One key is to take emotion out of the process.
Parents know that their kids are going to grow up and leave the nest at some point. Harry Casimir looks at a business partnership the same way. At least one of the partners is bound to want to stretch their wings after a while.
That’s why Casimir, CEO of Bonita Springs web design and digital marketing agency Atilus, was emotionally prepared to handle it when his founding partner wanted to be bought out.
“We had a decent run,” he says. “But unless you want to run that business forever, you have to separate from the business at some point. I have always had that perspective.”
That way of thinking allowed Casimir to approach the buyout in a calm, level-headed way. “If I had one piece of advice to give, I would say to really look at the numbers without any emotion, which was something I was able to do,” he says. “Start preparing yourself now if you can emotionally, especially if you’ve been running that business together for a bit.”
Ideally, the process of buying out a business partner should start long before the moment a partner is ready to exit. Planning for the future as early as possible in the relationship can go a long way toward making a buyout run smoothly. “With some degree of planning, some foresight and intentionality of the process, when the time comes when there’s either a disagreement or something else, you’ve at least got the roadmap to figure out how you can separate,” says David Fink, a partner at financial planning firm Lifestyle Freedom in Lakewood Ranch. “In a perfect world, the partners would have had some sort of buy-sell agreement in place.”
Another key? Get a third-party valuation of the business. “The times when it can become volatile is when the partners have different ideas of what it’s worth, so it starts with an independent evaluation,” says Joe Alter, a business broker at Sunbelt of Naples and Fort Myers.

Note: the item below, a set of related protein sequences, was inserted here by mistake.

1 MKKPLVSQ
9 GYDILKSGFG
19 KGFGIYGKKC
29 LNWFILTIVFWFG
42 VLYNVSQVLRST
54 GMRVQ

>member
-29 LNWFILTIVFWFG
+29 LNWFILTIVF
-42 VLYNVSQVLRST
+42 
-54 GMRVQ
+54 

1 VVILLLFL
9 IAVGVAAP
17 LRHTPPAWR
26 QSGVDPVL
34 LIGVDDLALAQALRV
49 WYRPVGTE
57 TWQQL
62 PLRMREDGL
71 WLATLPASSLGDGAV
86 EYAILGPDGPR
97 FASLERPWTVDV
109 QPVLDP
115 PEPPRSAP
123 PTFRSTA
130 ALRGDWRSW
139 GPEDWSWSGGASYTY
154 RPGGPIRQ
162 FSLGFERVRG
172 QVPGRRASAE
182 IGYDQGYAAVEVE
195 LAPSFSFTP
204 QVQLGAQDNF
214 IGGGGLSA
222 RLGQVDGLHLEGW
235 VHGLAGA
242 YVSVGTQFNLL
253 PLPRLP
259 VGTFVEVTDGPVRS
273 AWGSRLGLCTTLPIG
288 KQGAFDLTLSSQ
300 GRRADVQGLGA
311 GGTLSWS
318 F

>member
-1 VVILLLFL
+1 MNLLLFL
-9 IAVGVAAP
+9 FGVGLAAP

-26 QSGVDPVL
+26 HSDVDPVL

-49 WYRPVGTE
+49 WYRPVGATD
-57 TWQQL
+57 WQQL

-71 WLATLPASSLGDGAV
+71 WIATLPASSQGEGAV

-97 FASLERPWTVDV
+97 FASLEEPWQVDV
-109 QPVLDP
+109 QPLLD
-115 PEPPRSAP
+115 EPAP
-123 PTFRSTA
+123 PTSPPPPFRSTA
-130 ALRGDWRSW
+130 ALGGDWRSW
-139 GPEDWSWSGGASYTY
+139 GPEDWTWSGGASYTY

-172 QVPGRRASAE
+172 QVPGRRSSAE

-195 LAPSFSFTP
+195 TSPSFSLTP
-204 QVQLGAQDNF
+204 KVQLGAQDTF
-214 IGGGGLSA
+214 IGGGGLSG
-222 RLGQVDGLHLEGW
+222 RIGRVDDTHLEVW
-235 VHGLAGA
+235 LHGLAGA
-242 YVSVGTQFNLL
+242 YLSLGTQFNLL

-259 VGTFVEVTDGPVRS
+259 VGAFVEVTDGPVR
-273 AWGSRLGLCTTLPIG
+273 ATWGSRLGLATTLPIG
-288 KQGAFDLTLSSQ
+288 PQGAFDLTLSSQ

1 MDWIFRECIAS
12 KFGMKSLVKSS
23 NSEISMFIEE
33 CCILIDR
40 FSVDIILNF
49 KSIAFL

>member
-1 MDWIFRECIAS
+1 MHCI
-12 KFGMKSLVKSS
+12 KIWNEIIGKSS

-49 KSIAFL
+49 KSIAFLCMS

Bringing in neutral, outside assistance can also help the partners assess the different financing options for the buyout, which could include an SBA loan or seller financing. And if things are contentious, a deal often won’t happen without an impartial intermediary.
“If you can’t get along with someone and put your emotions aside, which a lot of people can’t do, bringing in outside professionals who can help to facilitate the transaction for both parties helps you end up with something both people feel equally good about — or equally bad about,” Fink says.
And sometimes that unbiased eye can show partners when a buyout isn’t the only option. Alter likes to talk with each partner separately to get a sense of where they stand both professionally and personally. Maybe one partner feels burned out but still ultimately enjoys the business. In those cases, bringing in someone like a consultant or COO to a company can help alleviate some of the pressures that led to the buyout conversation in the first place.
“We conceptualize how they could do that,” Alter says. “Many times these deals are started by lifestyle changes where they think they have to sell the business to do it. But when we see the problems they have that precipitated this, it’s usually because they’re missing a skill set in the business.”
Being better in business sometimes requires a road map to figure out some thorny issues. Click the links below to read more from the Business Observer’s annual how-to guide:
- How to be a better business leader
- How to buy out a business a partner
- How to fire a client/customer
- How to handle online reviews
- How to introduce more fun into your company
- How to manage remote employees
- How to review your brand
- How to salvage your brand after a PR crisis
- How to spend less time answering emails
- How to succeed with a legacy business in a digital age
- How to write an effective job posting